it's what i do, so it can be done--with or without boxing mechanics. it was actually important for me to have no associations with my shotokan, having my palms open for most of my techniques. that way i could begin to unlearn certain things. ridge hand became a j-slap, etc... as Richie says, the open hand stuff means you're closer in, with alot of forward drive this is okay. you'll also find the added bonus of power being more forgiving on your knuckles and wrists. said another way, you can let go and pile in without as much of a concern for hurting yourself. fists invariably require being more selective and causious.

the boxing theme needn't worry you too much, from your karate you have all the leg and waist memory you need. all that's really different is that you'll be raising up on your rear toe to allow the force of your punch to travel were it needs to go--if that's what your after. karate foot placement with it's philosophy of being rooted to the ground unfortunately works against itself for force--to a small degree. foot facing off at an angle, torque and arm attempting to fire straight in front. by raising up on that toe and shortening your front stance, your almost there already. because boxing is closer in for range, that's what is happening to your punches--they're instead crooking in, to great advantage for power.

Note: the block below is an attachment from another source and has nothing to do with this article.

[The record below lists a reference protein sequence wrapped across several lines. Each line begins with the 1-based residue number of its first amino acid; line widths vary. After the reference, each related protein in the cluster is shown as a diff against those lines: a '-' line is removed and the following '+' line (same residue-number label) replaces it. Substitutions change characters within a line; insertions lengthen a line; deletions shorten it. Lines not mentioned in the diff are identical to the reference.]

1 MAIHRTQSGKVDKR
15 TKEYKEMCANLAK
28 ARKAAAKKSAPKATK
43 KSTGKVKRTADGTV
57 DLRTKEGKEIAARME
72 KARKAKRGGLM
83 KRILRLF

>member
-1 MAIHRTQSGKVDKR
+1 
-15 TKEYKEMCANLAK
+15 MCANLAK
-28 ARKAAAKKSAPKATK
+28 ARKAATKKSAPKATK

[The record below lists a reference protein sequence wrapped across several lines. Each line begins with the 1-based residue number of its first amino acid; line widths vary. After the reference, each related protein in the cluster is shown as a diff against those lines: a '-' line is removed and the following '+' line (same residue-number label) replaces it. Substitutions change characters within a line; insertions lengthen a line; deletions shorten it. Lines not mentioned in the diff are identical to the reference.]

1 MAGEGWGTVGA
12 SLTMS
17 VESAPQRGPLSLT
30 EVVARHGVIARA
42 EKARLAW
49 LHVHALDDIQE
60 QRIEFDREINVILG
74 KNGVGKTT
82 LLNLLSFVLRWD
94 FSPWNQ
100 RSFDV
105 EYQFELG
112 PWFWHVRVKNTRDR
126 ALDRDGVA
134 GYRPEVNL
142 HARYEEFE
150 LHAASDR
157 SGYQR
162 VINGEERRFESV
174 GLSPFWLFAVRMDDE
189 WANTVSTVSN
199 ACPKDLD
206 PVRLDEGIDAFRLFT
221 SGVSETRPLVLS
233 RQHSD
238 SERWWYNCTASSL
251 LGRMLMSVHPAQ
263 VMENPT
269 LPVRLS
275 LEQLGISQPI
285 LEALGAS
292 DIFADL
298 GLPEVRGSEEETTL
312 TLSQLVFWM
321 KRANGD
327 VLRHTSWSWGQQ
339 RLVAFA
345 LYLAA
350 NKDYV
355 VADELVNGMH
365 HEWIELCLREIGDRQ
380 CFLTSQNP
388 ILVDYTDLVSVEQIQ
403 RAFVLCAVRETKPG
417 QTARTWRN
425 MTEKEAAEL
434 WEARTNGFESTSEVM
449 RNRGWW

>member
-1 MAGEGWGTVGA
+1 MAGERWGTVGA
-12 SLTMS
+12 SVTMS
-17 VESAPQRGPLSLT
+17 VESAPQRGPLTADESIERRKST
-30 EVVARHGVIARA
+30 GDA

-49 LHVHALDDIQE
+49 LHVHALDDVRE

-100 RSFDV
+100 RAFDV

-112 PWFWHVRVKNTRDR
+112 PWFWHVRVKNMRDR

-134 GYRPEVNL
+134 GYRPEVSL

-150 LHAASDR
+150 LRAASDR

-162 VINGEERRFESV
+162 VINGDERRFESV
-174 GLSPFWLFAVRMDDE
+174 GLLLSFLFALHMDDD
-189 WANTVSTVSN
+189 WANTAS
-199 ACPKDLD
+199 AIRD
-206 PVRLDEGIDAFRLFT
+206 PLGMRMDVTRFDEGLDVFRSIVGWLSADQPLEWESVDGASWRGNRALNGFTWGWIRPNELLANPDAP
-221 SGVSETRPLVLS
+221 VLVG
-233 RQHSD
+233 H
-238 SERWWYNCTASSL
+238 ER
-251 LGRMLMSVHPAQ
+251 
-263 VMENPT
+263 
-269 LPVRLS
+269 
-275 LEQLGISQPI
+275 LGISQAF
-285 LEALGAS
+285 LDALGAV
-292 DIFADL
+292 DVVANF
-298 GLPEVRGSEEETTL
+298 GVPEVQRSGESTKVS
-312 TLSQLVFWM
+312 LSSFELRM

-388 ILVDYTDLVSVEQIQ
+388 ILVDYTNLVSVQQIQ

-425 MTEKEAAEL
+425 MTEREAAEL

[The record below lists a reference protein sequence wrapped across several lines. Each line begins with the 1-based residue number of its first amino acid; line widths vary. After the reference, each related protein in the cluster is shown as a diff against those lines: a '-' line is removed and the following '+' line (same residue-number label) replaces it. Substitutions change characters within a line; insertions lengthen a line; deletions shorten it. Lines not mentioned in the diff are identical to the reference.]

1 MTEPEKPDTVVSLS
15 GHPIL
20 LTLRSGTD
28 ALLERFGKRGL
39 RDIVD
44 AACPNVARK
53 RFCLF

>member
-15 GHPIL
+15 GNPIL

what's interesting about bare knuckle boxing [with or without palms] is that it is sort of a midway point between karate like step drags, stepping, and a longer reach for the boxer's punch. said another way, it can be looked at like a slightly crooked straight karate punch, or a boxer's extended punch with forward motion and intent to connect and drive through. a wee bit less of a tight guard [on Richie's dvd] and more power. watch this fighting clip between 3 and 4 minutes and you see the compromise that's being done to form.
http://www.youtube.com/watch?v=mla2VxabR74
a boxer would ideally like to catch up with someone, set in his stance, then generate incredible force in his leg/waist torque. a karatika wants is used to samurai like charges where be an emphasis of landing the foot (to stance) at the same time as the hand (to strike) employing the mechanics of torque on the landing. this match shows how under pressure--a compromise was worked out, that almost resembles karate more in many of the forward assaults.
...

i really don't think you'll have to do much to make the adjustment. work with it on the pads and you'll know what to expect from yourself . at the end of the day you'll be tweeking it to you anyway. if you want palms, forward drive is your new best friend as the range is shorter. it was okay for me because suddenly other things presented themselves at that range--using my head, elbows, etc...not really a part of my shotokan reality, even as the techniques were adressed in kata.
if you're happy with karate, i think Richie points out on the bare knuckle dvd, that you can come in straight from your right to your opponent's left--in affect still drawing the chin spin that is so conducive to k/o's. for an example of that, check out this fight...the guy in stiped shorts looks like karate back ground--and at 6:30 approximately into the video clip, he steps off a bit then heads in straight